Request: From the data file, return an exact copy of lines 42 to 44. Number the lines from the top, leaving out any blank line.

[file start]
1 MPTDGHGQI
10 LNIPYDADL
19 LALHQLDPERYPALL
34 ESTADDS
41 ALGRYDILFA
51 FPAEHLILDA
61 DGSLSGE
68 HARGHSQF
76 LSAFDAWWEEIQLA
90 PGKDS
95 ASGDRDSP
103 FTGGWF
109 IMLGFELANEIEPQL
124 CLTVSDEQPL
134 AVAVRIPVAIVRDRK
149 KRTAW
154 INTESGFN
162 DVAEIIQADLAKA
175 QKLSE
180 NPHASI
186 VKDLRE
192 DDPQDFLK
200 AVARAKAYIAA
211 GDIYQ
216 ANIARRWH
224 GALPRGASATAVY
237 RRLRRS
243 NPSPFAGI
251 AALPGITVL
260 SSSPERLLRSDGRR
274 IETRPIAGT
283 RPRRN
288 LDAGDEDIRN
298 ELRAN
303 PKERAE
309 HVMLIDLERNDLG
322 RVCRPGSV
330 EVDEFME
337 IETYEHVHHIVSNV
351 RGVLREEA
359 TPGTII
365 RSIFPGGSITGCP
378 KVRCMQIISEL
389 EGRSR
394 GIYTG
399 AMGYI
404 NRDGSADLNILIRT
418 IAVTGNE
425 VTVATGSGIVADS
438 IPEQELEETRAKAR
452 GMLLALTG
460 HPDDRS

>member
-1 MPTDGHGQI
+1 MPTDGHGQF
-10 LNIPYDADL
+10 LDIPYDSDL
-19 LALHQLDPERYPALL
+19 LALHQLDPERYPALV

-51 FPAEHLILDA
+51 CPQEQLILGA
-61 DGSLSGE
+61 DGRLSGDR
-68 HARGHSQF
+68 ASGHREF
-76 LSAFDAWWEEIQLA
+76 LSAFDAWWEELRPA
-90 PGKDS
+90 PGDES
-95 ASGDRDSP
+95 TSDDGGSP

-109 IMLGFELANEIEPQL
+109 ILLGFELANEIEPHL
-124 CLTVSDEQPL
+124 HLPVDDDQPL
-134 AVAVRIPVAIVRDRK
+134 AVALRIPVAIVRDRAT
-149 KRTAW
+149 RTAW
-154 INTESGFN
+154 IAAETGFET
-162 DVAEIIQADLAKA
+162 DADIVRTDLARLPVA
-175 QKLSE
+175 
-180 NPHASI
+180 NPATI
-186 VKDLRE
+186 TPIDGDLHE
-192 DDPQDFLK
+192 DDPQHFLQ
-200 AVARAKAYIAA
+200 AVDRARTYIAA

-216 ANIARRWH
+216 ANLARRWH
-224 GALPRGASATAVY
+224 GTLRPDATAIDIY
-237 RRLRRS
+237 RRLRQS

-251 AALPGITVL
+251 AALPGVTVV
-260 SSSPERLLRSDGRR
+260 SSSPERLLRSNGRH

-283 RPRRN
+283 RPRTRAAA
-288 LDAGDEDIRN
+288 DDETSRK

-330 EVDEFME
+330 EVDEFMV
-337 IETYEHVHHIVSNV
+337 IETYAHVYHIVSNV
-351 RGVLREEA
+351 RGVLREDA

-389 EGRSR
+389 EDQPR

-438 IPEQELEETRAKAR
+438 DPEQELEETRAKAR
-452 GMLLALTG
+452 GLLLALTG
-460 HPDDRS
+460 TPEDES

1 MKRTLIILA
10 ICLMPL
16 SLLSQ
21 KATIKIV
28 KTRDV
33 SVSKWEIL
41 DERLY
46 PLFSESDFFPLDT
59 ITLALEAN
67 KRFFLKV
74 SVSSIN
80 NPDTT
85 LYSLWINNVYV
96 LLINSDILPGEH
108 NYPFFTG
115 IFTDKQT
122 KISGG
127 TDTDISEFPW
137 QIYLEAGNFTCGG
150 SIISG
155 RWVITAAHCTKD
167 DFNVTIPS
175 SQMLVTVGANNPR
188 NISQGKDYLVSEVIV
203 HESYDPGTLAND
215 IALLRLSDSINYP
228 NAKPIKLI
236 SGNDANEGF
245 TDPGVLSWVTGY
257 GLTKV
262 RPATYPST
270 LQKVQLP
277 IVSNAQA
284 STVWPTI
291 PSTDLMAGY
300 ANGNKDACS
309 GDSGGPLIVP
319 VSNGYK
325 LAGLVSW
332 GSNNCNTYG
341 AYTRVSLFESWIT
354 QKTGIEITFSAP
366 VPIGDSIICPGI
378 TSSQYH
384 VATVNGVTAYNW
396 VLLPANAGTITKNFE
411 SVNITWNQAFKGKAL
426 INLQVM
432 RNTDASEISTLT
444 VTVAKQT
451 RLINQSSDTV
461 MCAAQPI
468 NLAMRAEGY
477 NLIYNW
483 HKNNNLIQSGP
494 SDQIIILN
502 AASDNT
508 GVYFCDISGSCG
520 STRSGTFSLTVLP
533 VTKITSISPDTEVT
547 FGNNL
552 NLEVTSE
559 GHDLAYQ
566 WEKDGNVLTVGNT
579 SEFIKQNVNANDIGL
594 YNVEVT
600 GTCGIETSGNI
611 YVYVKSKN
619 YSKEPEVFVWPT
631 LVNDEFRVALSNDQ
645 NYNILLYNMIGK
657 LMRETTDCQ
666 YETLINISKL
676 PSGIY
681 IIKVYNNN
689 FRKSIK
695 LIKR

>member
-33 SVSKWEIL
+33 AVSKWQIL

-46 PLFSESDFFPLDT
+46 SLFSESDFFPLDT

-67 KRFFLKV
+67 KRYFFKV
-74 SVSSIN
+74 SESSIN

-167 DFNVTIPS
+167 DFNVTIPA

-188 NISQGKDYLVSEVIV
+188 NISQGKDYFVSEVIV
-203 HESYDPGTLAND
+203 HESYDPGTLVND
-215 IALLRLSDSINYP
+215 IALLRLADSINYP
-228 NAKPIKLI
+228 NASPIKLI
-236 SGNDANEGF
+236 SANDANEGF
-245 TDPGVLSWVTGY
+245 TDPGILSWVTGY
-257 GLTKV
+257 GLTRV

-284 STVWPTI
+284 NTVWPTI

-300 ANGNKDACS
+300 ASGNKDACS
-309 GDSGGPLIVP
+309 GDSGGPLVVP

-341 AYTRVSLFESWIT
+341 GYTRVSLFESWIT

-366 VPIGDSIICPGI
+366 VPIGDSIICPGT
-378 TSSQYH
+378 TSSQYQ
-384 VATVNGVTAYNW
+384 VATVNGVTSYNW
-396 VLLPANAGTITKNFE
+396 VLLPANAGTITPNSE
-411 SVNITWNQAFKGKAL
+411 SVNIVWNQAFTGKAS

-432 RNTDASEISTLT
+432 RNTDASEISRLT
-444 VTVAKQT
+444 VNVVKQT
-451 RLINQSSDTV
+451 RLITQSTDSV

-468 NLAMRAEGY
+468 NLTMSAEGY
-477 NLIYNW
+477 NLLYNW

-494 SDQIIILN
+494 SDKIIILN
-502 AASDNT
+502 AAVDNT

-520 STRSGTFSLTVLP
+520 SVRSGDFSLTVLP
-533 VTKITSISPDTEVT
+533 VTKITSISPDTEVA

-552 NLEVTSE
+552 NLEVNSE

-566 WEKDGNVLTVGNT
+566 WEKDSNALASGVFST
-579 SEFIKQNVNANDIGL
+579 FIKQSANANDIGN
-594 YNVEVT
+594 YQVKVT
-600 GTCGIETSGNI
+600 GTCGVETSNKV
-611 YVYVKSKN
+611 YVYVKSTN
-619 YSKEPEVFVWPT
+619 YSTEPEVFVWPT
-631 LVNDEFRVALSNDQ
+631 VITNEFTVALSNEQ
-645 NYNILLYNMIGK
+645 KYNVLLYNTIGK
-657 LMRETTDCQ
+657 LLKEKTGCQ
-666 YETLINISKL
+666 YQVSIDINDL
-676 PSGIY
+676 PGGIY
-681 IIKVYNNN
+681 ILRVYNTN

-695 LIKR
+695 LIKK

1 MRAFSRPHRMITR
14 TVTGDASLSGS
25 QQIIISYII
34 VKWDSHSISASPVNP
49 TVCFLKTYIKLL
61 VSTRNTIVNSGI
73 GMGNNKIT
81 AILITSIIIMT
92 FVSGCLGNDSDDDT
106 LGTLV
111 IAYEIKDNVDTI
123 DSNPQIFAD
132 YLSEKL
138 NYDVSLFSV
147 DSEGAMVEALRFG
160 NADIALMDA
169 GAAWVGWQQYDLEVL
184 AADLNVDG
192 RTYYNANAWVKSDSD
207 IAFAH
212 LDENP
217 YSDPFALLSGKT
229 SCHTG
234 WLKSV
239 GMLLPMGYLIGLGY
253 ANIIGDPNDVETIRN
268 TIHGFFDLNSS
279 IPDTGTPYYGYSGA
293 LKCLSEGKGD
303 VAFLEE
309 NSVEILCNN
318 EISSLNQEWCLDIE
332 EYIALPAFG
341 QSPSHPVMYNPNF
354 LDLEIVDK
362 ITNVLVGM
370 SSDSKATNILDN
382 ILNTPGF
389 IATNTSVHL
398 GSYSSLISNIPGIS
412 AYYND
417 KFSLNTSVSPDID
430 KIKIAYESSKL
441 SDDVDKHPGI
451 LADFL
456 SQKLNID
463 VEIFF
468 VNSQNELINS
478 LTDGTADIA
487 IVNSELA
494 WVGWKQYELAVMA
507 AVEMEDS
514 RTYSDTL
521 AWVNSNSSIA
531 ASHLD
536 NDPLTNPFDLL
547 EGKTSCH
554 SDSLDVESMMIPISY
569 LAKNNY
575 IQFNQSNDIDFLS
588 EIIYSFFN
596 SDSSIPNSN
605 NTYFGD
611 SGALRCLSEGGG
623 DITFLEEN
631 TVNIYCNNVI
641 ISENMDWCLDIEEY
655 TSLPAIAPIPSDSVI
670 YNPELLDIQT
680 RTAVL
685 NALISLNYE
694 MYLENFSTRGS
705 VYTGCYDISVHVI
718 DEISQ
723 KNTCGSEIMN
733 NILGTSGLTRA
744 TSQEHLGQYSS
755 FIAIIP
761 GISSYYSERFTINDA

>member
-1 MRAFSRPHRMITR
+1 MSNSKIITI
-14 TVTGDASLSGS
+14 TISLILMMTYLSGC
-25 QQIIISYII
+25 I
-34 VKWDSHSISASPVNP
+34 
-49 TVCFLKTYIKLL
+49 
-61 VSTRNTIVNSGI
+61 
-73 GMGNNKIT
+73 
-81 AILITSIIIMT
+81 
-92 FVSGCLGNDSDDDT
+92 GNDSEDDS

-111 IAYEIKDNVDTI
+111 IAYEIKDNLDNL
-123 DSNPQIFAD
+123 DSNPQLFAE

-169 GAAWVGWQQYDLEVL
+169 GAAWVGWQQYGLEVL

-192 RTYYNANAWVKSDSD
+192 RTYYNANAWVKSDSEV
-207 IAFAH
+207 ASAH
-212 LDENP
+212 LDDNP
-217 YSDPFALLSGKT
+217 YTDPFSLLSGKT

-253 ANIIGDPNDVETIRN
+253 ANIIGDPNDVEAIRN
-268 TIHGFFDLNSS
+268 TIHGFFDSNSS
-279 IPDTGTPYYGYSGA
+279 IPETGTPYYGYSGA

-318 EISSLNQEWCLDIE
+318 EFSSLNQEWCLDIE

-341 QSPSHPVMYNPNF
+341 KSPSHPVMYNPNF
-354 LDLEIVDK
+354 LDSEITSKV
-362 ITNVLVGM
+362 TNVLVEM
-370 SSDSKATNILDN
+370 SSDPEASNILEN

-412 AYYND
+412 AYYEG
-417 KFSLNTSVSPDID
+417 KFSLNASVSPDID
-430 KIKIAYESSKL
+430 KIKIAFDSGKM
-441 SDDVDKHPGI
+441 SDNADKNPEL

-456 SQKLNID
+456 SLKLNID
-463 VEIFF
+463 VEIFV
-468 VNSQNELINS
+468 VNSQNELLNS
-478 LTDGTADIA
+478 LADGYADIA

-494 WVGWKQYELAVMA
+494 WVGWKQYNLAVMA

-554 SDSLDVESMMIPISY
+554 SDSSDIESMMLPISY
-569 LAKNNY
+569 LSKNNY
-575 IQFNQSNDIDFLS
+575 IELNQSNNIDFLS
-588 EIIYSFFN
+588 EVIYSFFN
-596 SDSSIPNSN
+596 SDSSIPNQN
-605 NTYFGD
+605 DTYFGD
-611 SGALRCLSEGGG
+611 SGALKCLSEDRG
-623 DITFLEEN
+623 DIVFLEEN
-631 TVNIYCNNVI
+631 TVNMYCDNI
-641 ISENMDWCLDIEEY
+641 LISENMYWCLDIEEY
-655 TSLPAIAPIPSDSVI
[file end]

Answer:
365 RSIFPGGSITGCP
378 KVRCMQIISEL
389 EGRSR